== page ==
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Re: Down with "template"! (up with the turbofish)

From: Jason McKesson <jmckesson_at_[hidden]>
Date: Sat, 9 Oct 2021 19:21:14 -0400
On Sat, Oct 9, 2021 at 1:20 PM Jean-Baptiste Vallon Hoarau via
Std-Proposals <std-proposals_at_[hidden]> wrote:
> Jason :
>> I believe his point is that, even though it's "simpler" than
>> `template`, you still have to do *something* that you wouldn't
>> ordinarily have to do. That is, you still have to know that you need
>> disambiguation syntax. As such, your proposal doesn't fix the C++
>> parser to take the expected code. It merely provides a different
>> spelling of the disambiguated code.
> If I could magically make the C++ grammar context-free, I would. However it's too late for that, the grammar is undecidable and having to use a disambiguator is the price to pay in some cases. The question is what kind of disambiguator do we want : one so bad that everyone puts extra work to avoid needing it, or one that's reasonably usable and can be used coherently in non ambiguous code.

You're going to have to put forth some pretty compelling evidence to
convince people that "everyone puts extra work to avoid needing"
`template`. Remember: most template functions deduce their parameters
*naturally* (ie: without having to write them to do so). So the number
of functions in question is pretty small.

And no, nobody's going to use `::<` unless they *have to*.

>> The problem you're talking about is one that the compiler basically
>> tells you how to fix. "It looks like you tried to write a template
>> specialization, but you need to put 'template' there." You encountered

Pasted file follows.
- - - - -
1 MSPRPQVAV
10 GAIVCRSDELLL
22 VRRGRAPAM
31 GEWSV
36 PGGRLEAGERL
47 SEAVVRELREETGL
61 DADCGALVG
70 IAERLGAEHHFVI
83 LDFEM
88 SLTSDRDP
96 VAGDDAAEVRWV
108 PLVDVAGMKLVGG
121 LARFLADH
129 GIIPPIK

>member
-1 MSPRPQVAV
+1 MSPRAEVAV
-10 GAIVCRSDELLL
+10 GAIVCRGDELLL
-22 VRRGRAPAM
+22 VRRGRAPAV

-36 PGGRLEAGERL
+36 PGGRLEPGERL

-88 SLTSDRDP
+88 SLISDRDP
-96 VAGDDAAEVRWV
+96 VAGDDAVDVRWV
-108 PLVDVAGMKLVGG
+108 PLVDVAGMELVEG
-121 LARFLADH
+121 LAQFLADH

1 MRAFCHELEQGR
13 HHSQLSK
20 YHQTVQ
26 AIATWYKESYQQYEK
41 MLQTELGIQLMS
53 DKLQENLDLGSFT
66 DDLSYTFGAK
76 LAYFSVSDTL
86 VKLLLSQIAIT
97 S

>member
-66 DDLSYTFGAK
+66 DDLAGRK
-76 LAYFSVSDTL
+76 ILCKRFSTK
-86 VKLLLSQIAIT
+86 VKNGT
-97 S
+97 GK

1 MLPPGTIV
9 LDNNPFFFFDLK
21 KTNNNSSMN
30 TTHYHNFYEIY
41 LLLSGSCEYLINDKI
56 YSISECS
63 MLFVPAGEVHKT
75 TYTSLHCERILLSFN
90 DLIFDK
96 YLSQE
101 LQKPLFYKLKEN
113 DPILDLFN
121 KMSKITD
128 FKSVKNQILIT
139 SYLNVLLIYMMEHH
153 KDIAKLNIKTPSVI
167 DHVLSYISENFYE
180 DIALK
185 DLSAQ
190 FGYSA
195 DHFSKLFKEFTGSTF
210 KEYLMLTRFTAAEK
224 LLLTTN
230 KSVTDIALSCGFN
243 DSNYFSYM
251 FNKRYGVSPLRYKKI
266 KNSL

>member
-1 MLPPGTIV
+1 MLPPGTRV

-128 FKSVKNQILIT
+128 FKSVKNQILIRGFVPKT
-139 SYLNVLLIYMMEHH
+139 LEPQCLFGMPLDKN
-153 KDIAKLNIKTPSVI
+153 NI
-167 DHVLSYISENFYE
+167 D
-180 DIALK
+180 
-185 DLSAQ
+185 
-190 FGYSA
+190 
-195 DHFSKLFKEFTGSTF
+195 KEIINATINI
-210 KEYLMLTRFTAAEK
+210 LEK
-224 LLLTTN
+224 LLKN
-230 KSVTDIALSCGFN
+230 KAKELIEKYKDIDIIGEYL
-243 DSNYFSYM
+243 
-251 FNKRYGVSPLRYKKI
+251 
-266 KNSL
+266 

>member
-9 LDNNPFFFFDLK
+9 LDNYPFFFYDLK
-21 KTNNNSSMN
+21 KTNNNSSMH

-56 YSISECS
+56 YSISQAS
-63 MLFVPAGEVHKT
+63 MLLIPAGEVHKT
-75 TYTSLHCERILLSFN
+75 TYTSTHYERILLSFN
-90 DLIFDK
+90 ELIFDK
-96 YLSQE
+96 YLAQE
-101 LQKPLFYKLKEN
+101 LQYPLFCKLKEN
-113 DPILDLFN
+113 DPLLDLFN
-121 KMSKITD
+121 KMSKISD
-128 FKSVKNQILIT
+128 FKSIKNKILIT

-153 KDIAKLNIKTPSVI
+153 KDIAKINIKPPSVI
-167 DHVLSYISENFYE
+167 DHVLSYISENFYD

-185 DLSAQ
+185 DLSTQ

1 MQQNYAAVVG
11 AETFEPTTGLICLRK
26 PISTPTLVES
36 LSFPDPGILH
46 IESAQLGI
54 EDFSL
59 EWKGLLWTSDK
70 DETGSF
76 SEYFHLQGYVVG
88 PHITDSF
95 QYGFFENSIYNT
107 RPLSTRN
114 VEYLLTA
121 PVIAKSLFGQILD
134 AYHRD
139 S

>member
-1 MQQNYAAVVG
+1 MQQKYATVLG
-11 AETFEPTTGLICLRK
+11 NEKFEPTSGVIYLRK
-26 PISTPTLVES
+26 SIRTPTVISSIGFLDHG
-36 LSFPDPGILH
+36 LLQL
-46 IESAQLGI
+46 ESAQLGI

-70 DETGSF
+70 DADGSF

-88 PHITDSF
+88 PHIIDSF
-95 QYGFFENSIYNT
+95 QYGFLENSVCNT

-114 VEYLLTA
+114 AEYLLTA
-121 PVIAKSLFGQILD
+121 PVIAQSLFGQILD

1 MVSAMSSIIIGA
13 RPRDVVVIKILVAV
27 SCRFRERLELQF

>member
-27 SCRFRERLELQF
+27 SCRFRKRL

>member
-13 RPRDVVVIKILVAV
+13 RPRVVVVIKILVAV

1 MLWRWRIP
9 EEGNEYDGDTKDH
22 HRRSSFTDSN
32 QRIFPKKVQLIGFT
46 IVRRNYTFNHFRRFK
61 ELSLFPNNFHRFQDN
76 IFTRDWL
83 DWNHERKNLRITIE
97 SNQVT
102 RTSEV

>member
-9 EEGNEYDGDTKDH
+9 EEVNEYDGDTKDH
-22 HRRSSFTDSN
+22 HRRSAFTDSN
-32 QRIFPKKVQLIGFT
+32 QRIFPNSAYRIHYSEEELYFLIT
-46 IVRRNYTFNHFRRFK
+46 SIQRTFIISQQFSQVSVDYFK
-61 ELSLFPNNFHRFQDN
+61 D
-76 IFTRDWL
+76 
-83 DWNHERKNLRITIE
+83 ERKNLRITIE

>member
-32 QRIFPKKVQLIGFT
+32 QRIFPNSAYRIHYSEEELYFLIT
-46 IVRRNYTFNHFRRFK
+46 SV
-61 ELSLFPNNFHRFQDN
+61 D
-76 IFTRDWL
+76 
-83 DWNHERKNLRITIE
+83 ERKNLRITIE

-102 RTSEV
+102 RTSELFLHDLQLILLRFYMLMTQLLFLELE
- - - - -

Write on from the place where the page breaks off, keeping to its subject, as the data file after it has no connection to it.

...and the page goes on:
>> a problem and understand what you need to do to solve it.
> I think there's a misunderstanding about the nature of the problem. The problem is not that people try to write this kind of code and it fails : this happens once. The problem is that people now have to go out of their way to workaround something so basic, which happens everyday. How many times do programmers accidentally step on the "most vexing parse"? Perhaps, once or twice before they know what's going on. The fix is easy : use "{}" or "=" to declare and initialize variables. You can use that and forget about it because the solution is unobtrusive. You can't forget about having to type ".template" everywhere or turns everything into a deducible parameters : it's both ugly and requires cognitive load, that you could have used to do more interesting things than fixing the C++ grammar.

It requires no more "cognitive load" than `::<`, since people are only
going to use that where they have to.

>> If having to write 9 extra characters
>> is enough to make you fundamentally rewrite code, I don't see how
>> having to write 2 characters would make you stop.
> Isn't 2 a lot less than 9? I have no trouble seeing how not interspersing my code with a 9 letter word when most of my identifiers are less than that, and replacing that with a 2 characters punctuator would improve readability.
>> C++ didn't make
>> `std::get` a free function because making it a template member of
>> `tuple` would make it too ugly to call. We did it because it creates a
>> uniform interface for extracting members which other types (like
>> `pair`) can participate in.
> How would this have been impossible with a member function?

Let me finish that sentence more directly: "which other types can
participate in *without* having to modify the definition of those
types". Also see `begin/end`, `size`, `data`, `swap`, and so forth.

Extensible uniform APIs are best built from free functions in C++, not
member functions. Or at least, not *only* member functions.

Received on 2021-10-09 18:21:27